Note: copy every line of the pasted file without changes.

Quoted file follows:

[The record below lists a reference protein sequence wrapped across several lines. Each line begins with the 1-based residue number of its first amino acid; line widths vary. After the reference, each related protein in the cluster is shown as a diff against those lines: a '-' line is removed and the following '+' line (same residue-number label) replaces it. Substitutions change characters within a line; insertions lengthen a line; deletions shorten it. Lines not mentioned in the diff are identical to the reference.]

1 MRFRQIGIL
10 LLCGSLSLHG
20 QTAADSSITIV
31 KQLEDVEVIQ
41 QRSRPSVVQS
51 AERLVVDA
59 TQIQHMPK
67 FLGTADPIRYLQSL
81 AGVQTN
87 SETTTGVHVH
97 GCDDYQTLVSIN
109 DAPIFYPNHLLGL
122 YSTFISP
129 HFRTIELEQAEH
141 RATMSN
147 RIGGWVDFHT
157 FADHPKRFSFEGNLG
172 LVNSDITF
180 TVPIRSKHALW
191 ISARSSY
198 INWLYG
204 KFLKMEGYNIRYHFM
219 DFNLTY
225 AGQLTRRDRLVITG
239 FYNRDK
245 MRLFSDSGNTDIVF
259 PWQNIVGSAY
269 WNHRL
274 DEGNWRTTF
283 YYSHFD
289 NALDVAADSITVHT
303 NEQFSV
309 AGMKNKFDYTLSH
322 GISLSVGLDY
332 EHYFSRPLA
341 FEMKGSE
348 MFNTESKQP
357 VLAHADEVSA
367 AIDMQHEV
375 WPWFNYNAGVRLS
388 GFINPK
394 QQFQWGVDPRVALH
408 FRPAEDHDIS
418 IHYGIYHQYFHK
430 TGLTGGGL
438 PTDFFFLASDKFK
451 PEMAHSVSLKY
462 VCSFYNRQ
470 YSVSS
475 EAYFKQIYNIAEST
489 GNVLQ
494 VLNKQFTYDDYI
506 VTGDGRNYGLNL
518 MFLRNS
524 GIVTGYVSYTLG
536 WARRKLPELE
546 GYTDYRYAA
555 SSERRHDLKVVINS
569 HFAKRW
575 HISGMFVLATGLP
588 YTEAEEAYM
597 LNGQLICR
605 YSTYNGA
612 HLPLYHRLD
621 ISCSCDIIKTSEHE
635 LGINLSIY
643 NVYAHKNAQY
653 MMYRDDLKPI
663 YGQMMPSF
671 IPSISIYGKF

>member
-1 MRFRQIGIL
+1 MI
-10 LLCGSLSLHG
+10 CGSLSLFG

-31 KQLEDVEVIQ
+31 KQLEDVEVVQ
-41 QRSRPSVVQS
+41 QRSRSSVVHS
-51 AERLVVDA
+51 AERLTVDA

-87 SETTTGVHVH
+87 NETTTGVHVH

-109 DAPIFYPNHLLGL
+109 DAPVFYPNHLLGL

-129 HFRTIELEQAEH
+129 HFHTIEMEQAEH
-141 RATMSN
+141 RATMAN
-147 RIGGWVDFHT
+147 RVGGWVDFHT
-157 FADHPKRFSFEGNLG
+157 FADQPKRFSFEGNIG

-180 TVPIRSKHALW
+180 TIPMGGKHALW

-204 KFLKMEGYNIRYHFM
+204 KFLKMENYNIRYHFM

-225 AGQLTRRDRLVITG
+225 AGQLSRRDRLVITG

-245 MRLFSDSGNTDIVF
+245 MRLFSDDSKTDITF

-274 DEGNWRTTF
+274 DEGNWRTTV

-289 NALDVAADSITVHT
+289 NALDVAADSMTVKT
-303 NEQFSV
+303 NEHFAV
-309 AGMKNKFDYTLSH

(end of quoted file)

[The record below lists a reference protein sequence wrapped across several lines. Each line begins with the 1-based residue number of its first amino acid; line widths vary. After the reference, each related protein in the cluster is shown as a diff against those lines: a '-' line is removed and the following '+' line (same residue-number label) replaces it. Substitutions change characters within a line; insertions lengthen a line; deletions shorten it. Lines not mentioned in the diff are identical to the reference.]

1 MRFRQIGIL
10 LLCGSLSLHG
20 QTAADSSITIV
31 KQLEDVEVIQ
41 QRSRPSVVQS
51 AERLVVDA
59 TQIQHMPK
67 FLGTADPIRYLQSL
81 AGVQTN
87 SETTTGVHVH
97 GCDDYQTLVSIN
109 DAPIFYPNHLLGL
122 YSTFISP
129 HFRTIELEQAEH
141 RATMSN
147 RIGGWVDFHT
157 FADHPKRFSFEGNLG
172 LVNSDITF
180 TVPIRSKHALW
191 ISARSSY
198 INWLYG
204 KFLKMEGYNIRYHFM
219 DFNLTY
225 AGQLTRRDRLVITG
239 FYNRDK
245 MRLFSDSGNTDIVF
259 PWQNIVGSAY
269 WNHRL
274 DEGNWRTTF
283 YYSHFD
289 NALDVAADSITVHT
303 NEQFSV
309 AGMKNKFDYTLSH
322 GISLSVGLDY
332 EHYFSRPLA
341 FEMKGSE
348 MFNTESKQP
357 VLAHADEVSA
367 AIDMQHEV
375 WPWFNYNAGVRLS
388 GFINPK
394 QQFQWGVDPRVALH
408 FRPAEDHDIS
418 IHYGIYHQYFHK
430 TGLTGGGL
438 PTDFFFLASDKFK
451 PEMAHSVSLKY
462 VCSFYNRQ
470 YSVSS
475 EAYFKQIYNIAEST
489 GNVLQ
494 VLNKQFTYDDYI
506 VTGDGRNYGLNL
518 MFLRNS
524 GIVTGYVSYTLG
536 WARRKLPELE
546 GYTDYRYAA
555 SSERRHDLKVVINS
569 HFAKRW
575 HISGMFVLATGLP
588 YTEAEEAYM
597 LNGQLICR
605 YSTYNGA
612 HLPLYHRLD
621 ISCSCDIIKTSEHE
635 LGINLSIY
643 NVYAHKNAQY
653 MMYRDDLKPI
663 YGQMMPSF
671 IPSISIYGKF

>member
-1 MRFRQIGIL
+1 MI
-10 LLCGSLSLHG
+10 CGSLSLFG

-31 KQLEDVEVIQ
+31 KQLEDVEVVQ
-41 QRSRPSVVQS
+41 QRSRSSVVHS
-51 AERLVVDA
+51 AERLTVDA

-87 SETTTGVHVH
+87 NETTTGVHVH

-109 DAPIFYPNHLLGL
+109 DAPVFYPNHLLGL

-129 HFRTIELEQAEH
+129 HFHTIEMEQAEH
-141 RATMSN
+141 RATMAN
-147 RIGGWVDFHT
+147 RVGGWVDFHT
-157 FADHPKRFSFEGNLG
+157 FADQPKRFSFEGNIG

-180 TVPIRSKHALW
+180 TIPMGGKHALW

-204 KFLKMEGYNIRYHFM
+204 KFLKMENYNIRYHFM

-225 AGQLTRRDRLVITG
+225 AGQLSRRDRLVITG

-245 MRLFSDSGNTDIVF
+245 MRLFSDDSKTDITF

-274 DEGNWRTTF
+274 DEGNWRTTV

-289 NALDVAADSITVHT
+289 NALDVAADSMTVKT
-303 NEQFSV
+303 NEHFAV
-309 AGMKNKFDYTLSH